This past September 15th marked my two year anniversary in Madrid. This milestone (which came incredibly quickly by the way) prompted me to do some reflecting about life and learning since moving to Madrid:
- Spanish food and wine have exceeded my expectations in every way. Neither my semester in Valencia in 2001 nor the emergence of Spanish cuisine in NYC exposed me enough to the diversity in the Spanish dining landscape. From the fabadas and sidra in Asturias to the pescaito frito and Manzanilla in Seville, I have never before been so gastronomically stimulated.
- Making friends was harder than I thought. Before I came here, I had visions of making loads of new friends at work, whether through happy hours, apartment parties, long nights at the office or what have you. That has not been the case. I learned that (at least at the company I work for) happy hours and apartment parties are not a big thing here (as compared to the States) and people, while extremely friendly, are generally not really looking to make new friends. While I have been greeted with nothing but kindness, the experience was more isolating than I expected. Luckily I was able to connect with some fellow expats (and the amigos of my Spanish novio) and have finally been able to expand my local network and feel much more at home.
- Transportation in Madrid (and Spain for that matter) is world-class. The Madrid metro is spotless and efficient (albeit a bit overcrowded during rush hour), the bus lanes should be a model for other big cities (take note NYC), the roads seem to have been designed in hindsight (the way the traffic flows in certain parts of the city is genius) and the national AVE rail always manage to make the proverbial “journey” a pleasure.
- Embarrassingly enough, I still cannot say “Hasta luego” and “Madrid” properly (despite my best efforts). I feel like a poseur every time I try to pull it off like a native. I have no idea why these words are so hard for me, but they just do not and will not roll off my tongue. Anyone else have this problem?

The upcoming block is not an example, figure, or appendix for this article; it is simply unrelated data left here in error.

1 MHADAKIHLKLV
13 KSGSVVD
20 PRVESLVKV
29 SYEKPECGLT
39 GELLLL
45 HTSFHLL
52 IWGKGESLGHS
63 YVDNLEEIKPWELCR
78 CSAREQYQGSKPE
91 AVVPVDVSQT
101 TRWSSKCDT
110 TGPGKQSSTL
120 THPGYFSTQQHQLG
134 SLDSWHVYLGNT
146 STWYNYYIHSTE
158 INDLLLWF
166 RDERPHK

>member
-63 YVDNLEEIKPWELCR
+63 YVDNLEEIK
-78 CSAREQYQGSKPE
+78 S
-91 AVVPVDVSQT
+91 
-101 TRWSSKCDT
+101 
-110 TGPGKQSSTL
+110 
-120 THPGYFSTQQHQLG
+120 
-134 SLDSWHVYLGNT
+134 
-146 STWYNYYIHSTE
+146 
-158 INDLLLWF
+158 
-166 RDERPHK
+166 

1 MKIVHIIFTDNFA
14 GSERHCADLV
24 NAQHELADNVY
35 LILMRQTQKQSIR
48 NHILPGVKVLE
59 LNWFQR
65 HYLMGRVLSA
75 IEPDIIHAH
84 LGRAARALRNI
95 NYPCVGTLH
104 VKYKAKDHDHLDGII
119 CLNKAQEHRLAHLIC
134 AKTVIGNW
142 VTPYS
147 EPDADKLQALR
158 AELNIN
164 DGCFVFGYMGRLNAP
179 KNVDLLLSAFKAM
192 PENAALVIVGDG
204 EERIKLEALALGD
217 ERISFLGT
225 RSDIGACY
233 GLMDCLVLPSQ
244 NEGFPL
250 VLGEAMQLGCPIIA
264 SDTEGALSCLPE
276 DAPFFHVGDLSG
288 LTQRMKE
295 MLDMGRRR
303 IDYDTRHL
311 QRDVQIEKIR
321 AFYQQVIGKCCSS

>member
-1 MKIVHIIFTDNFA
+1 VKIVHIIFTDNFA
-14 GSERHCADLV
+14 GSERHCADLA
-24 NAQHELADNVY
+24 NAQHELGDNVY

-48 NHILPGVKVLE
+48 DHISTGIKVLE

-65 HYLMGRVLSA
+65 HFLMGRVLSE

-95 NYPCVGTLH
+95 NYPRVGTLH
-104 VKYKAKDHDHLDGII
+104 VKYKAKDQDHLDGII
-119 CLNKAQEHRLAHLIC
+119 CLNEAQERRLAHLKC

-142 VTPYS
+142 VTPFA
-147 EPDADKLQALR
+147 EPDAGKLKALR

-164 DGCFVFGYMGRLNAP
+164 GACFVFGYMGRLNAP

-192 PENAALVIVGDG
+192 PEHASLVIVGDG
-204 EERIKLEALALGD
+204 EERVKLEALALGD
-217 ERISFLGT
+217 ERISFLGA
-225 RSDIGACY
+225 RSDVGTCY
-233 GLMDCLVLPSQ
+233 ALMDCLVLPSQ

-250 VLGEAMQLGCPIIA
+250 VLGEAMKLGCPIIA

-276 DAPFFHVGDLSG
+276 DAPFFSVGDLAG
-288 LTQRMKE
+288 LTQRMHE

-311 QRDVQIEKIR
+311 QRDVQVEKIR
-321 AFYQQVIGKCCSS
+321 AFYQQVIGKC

- Working in Spanish has been easier than I thought (but certainly not easy). As I noted in an earlier post, I was initially terrified of working in Spanish, especially in the high-pressure corporate environment that I was thrust into upon arriving here. I am happy to report that my fears, while healthy, were mostly unfounded. My coworkers and clients have immeasurable patience with me, enough people know English to help me out when I stumble, and even when I make mistakes, people usually get the idea. Due to all of these factors, I was able to get by until I improved, which happened rather organically through the 10+ hour per day trial by fire.
- I am finally (finally!) getting used to the vast difference in size of the unspoken “personal space sphere” in Spain versus the US. Take the metro, walk down the street, see for yourself. I have never in my life stood so physically close to people when it is not mandated by a lack of space. This elevator is huge – why are you so close to me?! We are walking right at each other, why won’t you yield?! After two years I have finally come to accept this cultural difference and my daily anxiety levels have decreased as a result. Serenity ahora.
After two years I can confidently say that I feel really at home here. I found a network of people that I can trade stories and spend time with, I am in a good routine at work, I know my way around the city quite well, and I know almost everything on the menu when I go out to eat. For those of you just arriving in Madrid, know that this level of comfort takes time and patience, and the trials and challenges along the way are those things that make you appreciate getting there even that much more in the end.